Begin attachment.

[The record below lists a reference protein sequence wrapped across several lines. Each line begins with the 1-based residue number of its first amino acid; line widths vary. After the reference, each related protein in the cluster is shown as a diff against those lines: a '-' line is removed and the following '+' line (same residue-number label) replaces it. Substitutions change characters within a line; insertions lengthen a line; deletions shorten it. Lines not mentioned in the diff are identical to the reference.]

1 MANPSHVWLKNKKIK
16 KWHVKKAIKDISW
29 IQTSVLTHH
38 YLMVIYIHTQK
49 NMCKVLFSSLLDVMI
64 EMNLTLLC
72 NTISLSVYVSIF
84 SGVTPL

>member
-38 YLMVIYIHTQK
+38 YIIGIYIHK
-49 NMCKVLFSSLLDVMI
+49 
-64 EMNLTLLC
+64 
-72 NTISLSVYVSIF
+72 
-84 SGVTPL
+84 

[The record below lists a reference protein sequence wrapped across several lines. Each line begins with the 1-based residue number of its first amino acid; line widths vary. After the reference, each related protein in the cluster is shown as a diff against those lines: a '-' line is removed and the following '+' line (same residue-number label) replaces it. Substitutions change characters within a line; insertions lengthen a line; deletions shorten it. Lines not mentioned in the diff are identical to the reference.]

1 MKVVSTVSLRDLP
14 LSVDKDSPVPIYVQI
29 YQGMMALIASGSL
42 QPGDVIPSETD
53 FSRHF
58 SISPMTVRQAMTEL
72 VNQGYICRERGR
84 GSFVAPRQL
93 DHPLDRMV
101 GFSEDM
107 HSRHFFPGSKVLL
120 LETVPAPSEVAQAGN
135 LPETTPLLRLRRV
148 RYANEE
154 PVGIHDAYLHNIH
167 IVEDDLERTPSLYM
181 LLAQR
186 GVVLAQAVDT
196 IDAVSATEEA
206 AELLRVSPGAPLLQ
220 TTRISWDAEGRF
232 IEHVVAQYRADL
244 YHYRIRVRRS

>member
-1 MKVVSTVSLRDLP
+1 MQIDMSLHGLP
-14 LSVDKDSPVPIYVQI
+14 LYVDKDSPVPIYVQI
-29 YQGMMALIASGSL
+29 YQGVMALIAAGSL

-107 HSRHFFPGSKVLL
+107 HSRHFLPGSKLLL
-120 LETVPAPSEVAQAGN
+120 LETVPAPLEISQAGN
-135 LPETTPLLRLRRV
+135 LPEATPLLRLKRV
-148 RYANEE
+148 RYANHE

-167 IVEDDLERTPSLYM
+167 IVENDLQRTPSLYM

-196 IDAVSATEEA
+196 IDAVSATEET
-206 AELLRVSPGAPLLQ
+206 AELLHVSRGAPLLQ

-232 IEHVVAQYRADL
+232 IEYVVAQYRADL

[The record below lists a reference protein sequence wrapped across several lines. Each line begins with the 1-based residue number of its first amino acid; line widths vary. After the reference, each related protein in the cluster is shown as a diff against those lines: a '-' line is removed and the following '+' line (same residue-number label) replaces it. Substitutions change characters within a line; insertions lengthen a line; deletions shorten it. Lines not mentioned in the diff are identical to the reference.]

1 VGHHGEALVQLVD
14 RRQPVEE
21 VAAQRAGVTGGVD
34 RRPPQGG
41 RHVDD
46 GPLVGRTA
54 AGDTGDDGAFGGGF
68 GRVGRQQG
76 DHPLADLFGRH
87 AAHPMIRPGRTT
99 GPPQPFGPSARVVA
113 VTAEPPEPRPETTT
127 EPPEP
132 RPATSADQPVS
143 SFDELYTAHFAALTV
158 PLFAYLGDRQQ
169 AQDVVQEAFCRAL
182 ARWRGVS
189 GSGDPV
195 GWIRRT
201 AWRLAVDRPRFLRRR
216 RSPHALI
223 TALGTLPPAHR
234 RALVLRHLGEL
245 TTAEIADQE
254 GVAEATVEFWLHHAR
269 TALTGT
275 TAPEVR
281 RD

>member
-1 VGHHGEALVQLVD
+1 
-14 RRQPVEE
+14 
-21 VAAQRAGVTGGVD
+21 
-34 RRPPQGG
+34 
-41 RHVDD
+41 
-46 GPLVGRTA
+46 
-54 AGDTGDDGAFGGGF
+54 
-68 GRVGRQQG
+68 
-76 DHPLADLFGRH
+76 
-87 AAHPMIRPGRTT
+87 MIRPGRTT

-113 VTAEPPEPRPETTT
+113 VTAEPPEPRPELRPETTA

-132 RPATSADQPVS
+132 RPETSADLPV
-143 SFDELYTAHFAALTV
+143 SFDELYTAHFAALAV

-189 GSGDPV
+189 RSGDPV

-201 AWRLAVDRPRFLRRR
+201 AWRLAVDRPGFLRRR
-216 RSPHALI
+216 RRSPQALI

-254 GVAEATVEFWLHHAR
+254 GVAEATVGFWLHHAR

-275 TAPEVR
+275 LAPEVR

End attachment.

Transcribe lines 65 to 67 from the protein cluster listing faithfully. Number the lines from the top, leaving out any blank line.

+206 AELLHVSRGAPLLQ

-232 IEHVVAQYRADL
+232 IEYVVAQYRADL